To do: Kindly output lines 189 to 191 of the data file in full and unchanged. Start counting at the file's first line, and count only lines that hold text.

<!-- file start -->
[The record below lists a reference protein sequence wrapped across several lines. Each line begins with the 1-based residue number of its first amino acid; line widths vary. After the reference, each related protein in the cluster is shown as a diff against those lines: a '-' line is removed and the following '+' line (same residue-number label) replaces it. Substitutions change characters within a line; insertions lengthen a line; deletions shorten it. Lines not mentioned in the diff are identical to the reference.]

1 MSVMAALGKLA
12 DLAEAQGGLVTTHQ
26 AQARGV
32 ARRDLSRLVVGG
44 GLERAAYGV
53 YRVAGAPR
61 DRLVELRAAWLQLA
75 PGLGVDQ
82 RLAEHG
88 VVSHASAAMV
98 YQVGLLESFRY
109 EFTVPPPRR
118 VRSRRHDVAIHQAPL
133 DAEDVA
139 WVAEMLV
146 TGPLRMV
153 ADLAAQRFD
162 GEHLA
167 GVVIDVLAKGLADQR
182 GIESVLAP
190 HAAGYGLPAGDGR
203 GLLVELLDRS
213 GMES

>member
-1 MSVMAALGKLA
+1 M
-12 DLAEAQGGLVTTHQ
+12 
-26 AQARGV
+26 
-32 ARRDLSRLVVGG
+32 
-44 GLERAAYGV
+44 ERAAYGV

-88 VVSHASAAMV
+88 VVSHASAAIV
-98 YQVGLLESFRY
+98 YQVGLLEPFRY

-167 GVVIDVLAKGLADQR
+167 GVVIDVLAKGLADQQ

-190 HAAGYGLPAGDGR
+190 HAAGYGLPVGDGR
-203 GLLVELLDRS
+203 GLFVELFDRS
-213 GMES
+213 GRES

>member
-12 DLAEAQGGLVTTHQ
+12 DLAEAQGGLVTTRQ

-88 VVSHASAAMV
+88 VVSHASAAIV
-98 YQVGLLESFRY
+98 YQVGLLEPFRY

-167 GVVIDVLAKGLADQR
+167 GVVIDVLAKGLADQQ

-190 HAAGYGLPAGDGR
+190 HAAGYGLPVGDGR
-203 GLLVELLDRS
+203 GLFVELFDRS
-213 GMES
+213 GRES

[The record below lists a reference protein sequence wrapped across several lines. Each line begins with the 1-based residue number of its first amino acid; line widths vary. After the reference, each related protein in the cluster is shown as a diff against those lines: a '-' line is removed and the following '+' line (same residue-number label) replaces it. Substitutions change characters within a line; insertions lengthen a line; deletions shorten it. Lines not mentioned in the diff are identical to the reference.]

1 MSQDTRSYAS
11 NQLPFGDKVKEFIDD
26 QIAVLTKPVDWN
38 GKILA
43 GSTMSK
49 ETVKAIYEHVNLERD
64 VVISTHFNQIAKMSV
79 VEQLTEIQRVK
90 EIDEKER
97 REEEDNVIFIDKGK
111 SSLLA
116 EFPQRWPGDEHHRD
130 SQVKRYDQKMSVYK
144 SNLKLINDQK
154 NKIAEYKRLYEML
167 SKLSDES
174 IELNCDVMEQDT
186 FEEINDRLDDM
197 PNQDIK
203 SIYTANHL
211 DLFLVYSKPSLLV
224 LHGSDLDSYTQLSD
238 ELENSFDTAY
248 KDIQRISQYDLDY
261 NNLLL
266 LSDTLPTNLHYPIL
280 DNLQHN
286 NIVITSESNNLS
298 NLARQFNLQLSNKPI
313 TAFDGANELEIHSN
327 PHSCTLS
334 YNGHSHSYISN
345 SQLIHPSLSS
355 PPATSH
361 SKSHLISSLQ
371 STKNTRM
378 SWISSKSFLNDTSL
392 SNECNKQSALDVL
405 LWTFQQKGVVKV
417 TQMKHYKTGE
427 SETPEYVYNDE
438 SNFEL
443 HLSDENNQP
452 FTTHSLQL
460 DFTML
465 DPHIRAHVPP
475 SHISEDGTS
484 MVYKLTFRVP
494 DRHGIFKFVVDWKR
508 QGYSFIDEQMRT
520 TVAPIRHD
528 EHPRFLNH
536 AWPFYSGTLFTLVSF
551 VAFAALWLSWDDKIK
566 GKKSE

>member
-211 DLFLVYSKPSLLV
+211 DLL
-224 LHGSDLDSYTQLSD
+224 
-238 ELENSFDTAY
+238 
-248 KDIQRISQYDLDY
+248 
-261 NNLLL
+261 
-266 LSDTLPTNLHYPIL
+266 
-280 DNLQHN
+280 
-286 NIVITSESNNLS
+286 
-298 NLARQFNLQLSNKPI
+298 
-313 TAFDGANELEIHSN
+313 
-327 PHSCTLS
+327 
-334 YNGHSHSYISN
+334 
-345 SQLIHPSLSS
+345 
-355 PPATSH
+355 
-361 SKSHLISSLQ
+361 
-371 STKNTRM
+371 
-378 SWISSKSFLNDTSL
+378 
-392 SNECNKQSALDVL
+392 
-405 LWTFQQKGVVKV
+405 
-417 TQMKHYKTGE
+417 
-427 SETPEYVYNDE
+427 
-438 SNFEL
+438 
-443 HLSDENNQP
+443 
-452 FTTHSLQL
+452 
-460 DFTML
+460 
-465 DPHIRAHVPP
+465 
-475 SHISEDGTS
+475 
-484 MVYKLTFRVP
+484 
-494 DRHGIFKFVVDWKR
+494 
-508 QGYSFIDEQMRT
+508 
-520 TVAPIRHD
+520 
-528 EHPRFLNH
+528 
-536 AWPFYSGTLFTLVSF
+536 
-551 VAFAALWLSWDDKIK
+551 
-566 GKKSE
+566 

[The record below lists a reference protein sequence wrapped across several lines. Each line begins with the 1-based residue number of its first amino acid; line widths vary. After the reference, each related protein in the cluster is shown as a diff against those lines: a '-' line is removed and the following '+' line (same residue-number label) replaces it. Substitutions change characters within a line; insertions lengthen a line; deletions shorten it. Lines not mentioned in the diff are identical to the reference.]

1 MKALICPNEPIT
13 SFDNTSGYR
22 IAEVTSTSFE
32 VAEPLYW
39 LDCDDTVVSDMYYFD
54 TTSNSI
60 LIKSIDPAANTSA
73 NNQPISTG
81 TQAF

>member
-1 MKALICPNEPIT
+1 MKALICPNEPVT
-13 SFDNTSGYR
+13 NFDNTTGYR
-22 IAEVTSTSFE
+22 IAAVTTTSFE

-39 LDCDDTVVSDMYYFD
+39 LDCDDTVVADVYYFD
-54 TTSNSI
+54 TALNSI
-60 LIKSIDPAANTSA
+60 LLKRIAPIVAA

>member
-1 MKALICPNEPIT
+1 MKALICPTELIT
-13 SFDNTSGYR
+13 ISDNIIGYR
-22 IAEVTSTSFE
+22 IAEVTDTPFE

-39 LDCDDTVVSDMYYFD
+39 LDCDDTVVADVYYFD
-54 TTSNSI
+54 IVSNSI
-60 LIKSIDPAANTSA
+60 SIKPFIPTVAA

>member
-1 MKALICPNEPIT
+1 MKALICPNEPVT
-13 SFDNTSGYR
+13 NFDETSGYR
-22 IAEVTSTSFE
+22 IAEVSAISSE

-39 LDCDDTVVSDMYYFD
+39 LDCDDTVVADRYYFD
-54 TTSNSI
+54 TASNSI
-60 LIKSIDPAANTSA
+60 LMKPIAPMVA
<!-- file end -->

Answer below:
+566 

[The record below lists a reference protein sequence wrapped across several lines. Each line begins with the 1-based residue number of its first amino acid; line widths vary. After the reference, each related protein in the cluster is shown as a diff against those lines: a '-' line is removed and the following '+' line (same residue-number label) replaces it. Substitutions change characters within a line; insertions lengthen a line; deletions shorten it. Lines not mentioned in the diff are identical to the reference.]

1 MKALICPNEPIT